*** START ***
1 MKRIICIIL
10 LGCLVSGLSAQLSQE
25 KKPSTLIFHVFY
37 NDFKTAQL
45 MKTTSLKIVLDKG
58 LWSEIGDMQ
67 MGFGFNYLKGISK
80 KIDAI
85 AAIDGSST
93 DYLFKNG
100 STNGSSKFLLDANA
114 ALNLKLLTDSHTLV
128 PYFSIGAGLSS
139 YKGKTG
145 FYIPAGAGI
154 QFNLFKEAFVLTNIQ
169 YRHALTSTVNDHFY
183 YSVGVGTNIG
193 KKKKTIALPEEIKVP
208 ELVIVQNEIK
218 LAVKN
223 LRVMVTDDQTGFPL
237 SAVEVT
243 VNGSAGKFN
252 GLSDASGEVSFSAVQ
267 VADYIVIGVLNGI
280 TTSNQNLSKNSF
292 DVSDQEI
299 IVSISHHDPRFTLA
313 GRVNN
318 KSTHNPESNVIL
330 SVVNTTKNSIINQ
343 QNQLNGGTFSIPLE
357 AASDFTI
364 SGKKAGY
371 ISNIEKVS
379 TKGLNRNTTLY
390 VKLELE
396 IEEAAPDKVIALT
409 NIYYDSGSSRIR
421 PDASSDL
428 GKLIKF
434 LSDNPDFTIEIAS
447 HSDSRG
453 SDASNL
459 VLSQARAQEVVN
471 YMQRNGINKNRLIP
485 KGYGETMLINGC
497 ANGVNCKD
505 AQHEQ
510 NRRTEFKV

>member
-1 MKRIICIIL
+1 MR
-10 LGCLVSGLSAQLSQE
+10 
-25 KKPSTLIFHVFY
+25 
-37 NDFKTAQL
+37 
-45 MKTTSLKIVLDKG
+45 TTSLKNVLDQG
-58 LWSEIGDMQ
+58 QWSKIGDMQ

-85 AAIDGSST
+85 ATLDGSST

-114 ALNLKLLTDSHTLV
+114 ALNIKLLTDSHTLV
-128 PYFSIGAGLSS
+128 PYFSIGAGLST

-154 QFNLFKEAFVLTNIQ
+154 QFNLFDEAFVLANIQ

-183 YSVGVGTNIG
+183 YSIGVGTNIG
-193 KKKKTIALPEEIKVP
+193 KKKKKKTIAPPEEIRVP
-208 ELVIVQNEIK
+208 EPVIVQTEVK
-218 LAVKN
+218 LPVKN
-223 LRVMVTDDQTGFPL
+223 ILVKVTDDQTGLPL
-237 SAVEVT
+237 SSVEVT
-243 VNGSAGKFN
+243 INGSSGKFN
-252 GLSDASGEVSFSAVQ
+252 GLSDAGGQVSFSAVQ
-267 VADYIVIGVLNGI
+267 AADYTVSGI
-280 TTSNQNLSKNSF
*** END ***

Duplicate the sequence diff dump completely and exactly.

1 MKRIICIIL
10 LGCLVSGLSAQLSQE
25 KKPSTLIFHVFY
37 NDFKTAQL
45 MKTTSLKIVLDKG
58 LWSEIGDMQ
67 MGFGFNYLKGISK
80 KIDAI
85 AAIDGSST
93 DYLFKNG
100 STNGSSKFLLDANA
114 ALNLKLLTDSHTLV
128 PYFSIGAGLSS
139 YKGKTG
145 FYIPAGAGI
154 QFNLFKEAFVLTNIQ
169 YRHALTSTVNDHFY
183 YSVGVGTNIG
193 KKKKTIALPEEIKVP
208 ELVIVQNEIK
218 LAVKN
223 LRVMVTDDQTGFPL
237 SAVEVT
243 VNGSAGKFN
252 GLSDASGEVSFSAVQ
267 VADYIVIGVLNGI
280 TTSNQNLSKNSF
292 DVSDQEI
299 IVSISHHDPRFTLA
313 GRVNN
318 KSTHNPESNVIL
330 SVVNTTKNSIINQ
343 QNQLNGGTFSIPLE
357 AASDFTI
364 SGKKAGY
371 ISNIEKVS
379 TKGLNRNTTLY
390 VKLELE
396 IEEAAPDKVIALT
409 NIYYDSGSSRIR
421 PDASSDL
428 GKLIKF
434 LSDNPDFTIEIAS
447 HSDSRG
453 SDASNL
459 VLSQARAQEVVN
471 YMQRNGINKNRLIP
485 KGYGETMLINGC
497 ANGVNCKD
505 AQHEQ
510 NRRTEFKV

>member
-1 MKRIICIIL
+1 MR
-10 LGCLVSGLSAQLSQE
+10 
-25 KKPSTLIFHVFY
+25 
-37 NDFKTAQL
+37 
-45 MKTTSLKIVLDKG
+45 TTSLKNVLDQG
-58 LWSEIGDMQ
+58 QWSKIGDMQ

-85 AAIDGSST
+85 ATLDGSST

-114 ALNLKLLTDSHTLV
+114 ALNIKLLTDSHTLV
-128 PYFSIGAGLSS
+128 PYFSIGAGLST

-154 QFNLFKEAFVLTNIQ
+154 QFNLFDEAFVLANIQ

-183 YSVGVGTNIG
+183 YSIGVGTNIG
-193 KKKKTIALPEEIKVP
+193 KKKKKKTIAPPEEIRVP
-208 ELVIVQNEIK
+208 EPVIVQTEVK
-218 LAVKN
+218 LPVKN
-223 LRVMVTDDQTGFPL
+223 ILVKVTDDQTGLPL
-237 SAVEVT
+237 SSVEVT
-243 VNGSAGKFN
+243 INGSSGKFN
-252 GLSDASGEVSFSAVQ
+252 GLSDAGGQVSFSAVQ
-267 VADYIVIGVLNGI
+267 AADYTVSGI
-280 TTSNQNLSKNSF